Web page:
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Redundant technology

Started by greencalx, May 22, 2022, 05:02:27 PM

Previous topic - Next topic

Martin Van Buren Stan

Can't remember the last time I heard a house alarm going off. Ditto rape.

JesusAndYourBush

Quote from: JaDanketies on May 22, 2022, 07:28:15 PMMy house has loads of expensive obsolete technology in it, actually. There's this big electric unit in a cupboard and all these speakers in the ceilings

When my parents bought the house in the 60s there were speakers in several rooms because the previous owner wanted to be able to have music in every room.  When I was a kid there was still one remaining speaker in the kitchen (not wired up) and I think maybe one in the airing cupboard in the bathroom.  I imagine it never worked too well, the speakers were crappy and with the length of wire needed they'd probably have been a bit quiet.

touchingcloth

Dating sites for the Amish.

Jasha

Until recently work was still using as400

Sebastian Cobb

Quote from: JesusAndYourBush on May 22, 2022, 07:57:42 PMWhen my parents bought the house in the 60s there were speakers in several rooms because the previous owner wanted to be able to have music in every room.  When I was a kid there was still one remaining speaker in the kitchen (not wired up) and I think maybe one in the airing cupboard in the bathroom.  I imagine it never worked too well, the speakers were crappy and with the length of wire needed they'd probably have been a bit quiet.


I've seen some installations like that and I think they often run the amplifier through a transformer to use higher voltage and less current for long runs, it shoves the impedance up to around 70 ohms or higher. Doesn't sound great through and multiroom stuff these days probably relies on sonos or cast technology to carry most of it over ip. I've seen class D amps with Bluetooth and network that can fit in a normal light socket, and neodymium speakers (like what you get in minirigs) are a lot better these days although I think they use fancy dsps to make them pack a punch too.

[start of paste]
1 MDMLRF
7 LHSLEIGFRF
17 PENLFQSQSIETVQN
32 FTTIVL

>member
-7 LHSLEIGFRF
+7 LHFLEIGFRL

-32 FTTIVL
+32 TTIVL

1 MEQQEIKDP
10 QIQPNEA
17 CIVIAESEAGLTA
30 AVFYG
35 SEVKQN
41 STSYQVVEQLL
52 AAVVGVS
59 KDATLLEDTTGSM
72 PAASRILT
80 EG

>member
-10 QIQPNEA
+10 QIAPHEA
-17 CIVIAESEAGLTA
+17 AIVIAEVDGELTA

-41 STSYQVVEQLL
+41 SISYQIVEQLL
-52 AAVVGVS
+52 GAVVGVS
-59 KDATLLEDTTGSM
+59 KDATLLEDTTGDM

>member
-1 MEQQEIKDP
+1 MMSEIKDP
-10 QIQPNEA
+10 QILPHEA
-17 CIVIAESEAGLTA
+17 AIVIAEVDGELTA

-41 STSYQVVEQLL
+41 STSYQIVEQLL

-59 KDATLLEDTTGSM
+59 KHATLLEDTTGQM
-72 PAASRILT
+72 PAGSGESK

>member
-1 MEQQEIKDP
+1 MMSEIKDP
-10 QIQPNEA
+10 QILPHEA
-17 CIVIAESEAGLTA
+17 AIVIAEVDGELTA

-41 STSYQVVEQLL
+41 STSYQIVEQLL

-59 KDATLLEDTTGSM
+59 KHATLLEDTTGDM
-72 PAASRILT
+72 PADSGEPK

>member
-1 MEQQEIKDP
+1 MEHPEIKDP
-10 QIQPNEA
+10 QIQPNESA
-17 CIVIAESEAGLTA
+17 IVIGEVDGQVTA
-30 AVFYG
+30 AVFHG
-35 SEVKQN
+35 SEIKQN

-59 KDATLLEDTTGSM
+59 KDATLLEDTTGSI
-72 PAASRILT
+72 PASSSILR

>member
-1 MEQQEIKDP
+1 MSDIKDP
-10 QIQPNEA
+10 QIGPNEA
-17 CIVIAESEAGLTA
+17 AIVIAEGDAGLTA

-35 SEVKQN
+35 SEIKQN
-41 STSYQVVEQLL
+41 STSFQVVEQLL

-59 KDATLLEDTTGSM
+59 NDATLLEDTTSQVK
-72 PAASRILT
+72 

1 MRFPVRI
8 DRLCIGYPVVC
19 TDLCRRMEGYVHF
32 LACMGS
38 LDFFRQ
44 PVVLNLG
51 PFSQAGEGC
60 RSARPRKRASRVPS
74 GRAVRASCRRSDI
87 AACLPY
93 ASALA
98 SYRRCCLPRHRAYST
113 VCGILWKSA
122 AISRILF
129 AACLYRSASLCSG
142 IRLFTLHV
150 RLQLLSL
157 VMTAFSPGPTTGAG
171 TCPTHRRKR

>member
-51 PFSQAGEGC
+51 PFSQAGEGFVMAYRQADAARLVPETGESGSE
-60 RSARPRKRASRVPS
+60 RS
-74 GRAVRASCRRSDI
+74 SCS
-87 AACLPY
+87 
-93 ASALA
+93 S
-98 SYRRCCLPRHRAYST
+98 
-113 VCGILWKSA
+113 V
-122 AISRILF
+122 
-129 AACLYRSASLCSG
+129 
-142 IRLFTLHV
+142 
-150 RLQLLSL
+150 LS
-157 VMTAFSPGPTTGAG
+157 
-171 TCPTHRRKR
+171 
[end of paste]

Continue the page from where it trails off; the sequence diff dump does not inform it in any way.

Sebastian Cobb

Quote from: Jasha on May 22, 2022, 08:14:52 PMUntil recently work was still using as400

I had to manage systems that ran on Solaris a few years ago. It wasn't bad but everything seemed to be a bit more hard work compared to modern Linux distros. It doesn't help that Oracle torpedoed a lot of the online resources for greedy licencing reasons. The cunts.

Quote from: Jasha on May 22, 2022, 08:14:52 PMUntil recently work was still using as400

Work is still using as400

Sebastian Cobb

When I did Solaris stuff we found out in passing that at some point a thrifty project manager had decided to save a few quid by purchasing an x86 server while the customer was still on sparc. In practice we never really noticed a difference until they migrated to a redundant machine and asked us to send over Oracle database/client libraries and pro*c compilers but the fact this wasn't documented stuck me as a big feed flag. In practice Solaris interoperability was very good. But if you hit an edge case where it didn't you found yourself in a world of pain. Our legacy apps used oracle pipes and I think everyone relied on 'shotgun debugging' and blood sacrafices to keep them alive.

Sherringford Hovis

Quote from: Sebastian Cobb on May 22, 2022, 05:47:56 PMMy uncle also used to have one for when he was on-call with cave rescue but I imagine they use phones/message groups these days.

Most fire services and volunteer rescue organisations still use alerters/pagers. This little bastard disturbs me 300+ times a year to tell me to go deal with some fuckery or other.

Quote from: Sebastian Cobb on May 22, 2022, 05:47:56 PMEven the emergency services seem to be trying to utilise mobile data for delivery of a tetra replacement but I think they have problems with forward truncation when using push-to-talk which could have life or death implications